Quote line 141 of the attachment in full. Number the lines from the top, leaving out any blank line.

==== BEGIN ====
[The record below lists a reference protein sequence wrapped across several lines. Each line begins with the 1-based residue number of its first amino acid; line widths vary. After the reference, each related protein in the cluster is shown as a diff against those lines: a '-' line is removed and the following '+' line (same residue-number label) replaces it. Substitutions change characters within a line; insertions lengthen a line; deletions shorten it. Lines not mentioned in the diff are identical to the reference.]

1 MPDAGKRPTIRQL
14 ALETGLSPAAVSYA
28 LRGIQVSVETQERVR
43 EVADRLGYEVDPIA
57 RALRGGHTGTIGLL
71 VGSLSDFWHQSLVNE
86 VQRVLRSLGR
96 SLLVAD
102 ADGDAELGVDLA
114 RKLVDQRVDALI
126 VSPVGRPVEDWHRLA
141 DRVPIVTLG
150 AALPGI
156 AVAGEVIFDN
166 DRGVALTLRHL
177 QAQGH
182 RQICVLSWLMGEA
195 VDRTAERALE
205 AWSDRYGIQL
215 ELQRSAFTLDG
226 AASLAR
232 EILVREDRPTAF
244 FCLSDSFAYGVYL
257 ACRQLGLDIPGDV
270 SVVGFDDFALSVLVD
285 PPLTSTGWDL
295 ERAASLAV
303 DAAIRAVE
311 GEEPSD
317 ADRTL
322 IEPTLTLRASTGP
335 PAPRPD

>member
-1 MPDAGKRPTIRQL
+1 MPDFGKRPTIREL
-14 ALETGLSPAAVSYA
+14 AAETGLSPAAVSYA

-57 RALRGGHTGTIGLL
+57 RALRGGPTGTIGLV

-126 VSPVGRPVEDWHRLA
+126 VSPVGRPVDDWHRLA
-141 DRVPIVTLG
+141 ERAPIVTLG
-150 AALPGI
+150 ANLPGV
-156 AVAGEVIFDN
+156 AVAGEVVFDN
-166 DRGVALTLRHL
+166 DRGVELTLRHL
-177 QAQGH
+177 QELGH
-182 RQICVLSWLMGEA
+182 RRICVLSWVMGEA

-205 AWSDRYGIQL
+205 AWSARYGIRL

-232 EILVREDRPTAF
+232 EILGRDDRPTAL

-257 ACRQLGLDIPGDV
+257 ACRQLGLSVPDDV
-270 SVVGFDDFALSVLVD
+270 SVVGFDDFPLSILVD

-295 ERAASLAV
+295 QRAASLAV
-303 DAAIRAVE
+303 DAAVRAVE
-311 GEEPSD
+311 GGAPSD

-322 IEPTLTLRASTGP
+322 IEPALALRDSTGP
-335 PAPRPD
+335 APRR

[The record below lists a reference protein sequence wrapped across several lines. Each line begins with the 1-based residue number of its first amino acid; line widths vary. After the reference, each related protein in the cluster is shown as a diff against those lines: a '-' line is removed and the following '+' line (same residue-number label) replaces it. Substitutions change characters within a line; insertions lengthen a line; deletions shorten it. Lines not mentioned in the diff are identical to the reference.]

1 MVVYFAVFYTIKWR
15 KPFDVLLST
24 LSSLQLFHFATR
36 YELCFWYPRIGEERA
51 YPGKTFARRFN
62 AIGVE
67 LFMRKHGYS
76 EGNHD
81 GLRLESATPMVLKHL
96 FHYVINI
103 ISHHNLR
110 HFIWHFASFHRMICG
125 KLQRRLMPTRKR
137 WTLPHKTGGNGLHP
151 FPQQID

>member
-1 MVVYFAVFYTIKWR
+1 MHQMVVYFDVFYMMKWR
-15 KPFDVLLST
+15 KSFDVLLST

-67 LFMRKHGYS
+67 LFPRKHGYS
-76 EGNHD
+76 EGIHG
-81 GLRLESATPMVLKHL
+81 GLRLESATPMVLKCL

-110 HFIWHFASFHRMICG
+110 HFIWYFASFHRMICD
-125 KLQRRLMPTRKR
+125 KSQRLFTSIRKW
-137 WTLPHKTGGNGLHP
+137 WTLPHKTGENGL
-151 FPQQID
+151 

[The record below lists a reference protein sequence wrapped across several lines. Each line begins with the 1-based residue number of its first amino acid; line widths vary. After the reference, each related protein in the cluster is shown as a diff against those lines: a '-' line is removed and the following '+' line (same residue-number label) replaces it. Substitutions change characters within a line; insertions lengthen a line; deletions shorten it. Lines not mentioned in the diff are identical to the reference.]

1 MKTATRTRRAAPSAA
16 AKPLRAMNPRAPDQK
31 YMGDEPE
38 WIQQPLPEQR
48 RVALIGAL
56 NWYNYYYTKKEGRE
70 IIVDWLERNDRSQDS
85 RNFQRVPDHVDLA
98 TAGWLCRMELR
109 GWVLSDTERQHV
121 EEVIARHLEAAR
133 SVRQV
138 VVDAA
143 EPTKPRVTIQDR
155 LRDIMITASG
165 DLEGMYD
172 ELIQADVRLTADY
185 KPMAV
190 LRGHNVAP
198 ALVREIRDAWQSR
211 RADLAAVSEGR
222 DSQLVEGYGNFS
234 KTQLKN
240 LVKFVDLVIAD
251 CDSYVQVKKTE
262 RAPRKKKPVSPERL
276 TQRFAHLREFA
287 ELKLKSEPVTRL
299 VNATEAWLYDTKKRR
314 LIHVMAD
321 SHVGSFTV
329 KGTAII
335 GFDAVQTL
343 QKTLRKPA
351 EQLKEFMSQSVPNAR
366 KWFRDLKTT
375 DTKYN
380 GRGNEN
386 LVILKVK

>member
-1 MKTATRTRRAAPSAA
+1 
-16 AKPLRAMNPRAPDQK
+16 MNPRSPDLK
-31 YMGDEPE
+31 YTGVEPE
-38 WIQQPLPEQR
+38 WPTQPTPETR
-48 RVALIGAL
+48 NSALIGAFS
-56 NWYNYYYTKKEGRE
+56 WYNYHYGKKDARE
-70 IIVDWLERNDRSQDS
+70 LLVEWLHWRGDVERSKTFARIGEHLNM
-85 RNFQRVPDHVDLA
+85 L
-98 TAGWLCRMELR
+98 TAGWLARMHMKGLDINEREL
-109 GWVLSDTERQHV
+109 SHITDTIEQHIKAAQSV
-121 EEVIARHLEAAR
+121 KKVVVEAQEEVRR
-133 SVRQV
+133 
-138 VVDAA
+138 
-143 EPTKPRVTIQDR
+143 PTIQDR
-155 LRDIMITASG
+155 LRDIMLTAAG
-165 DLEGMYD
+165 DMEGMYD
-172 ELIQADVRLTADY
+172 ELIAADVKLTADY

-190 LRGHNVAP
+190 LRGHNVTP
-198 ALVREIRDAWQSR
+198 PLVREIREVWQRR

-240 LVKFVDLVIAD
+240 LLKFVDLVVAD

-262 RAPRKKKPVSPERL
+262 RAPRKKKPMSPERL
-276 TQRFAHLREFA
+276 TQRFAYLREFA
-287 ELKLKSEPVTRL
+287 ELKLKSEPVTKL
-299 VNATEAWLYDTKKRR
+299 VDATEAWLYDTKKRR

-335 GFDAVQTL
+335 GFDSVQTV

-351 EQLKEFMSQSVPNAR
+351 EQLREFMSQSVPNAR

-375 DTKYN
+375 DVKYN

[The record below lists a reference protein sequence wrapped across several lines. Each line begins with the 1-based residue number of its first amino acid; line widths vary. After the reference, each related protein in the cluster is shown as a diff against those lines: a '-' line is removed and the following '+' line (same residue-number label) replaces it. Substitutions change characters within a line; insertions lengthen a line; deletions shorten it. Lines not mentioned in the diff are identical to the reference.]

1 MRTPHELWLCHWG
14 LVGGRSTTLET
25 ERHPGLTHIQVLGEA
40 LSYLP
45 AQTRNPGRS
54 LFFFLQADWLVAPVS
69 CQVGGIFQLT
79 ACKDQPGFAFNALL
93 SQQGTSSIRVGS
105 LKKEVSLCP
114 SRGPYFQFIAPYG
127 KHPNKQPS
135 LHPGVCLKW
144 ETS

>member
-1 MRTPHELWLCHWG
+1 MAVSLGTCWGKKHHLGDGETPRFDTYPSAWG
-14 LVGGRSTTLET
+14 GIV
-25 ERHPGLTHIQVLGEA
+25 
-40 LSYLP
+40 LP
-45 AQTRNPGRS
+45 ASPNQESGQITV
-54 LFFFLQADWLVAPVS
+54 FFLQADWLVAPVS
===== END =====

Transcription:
335 GFDAVQTL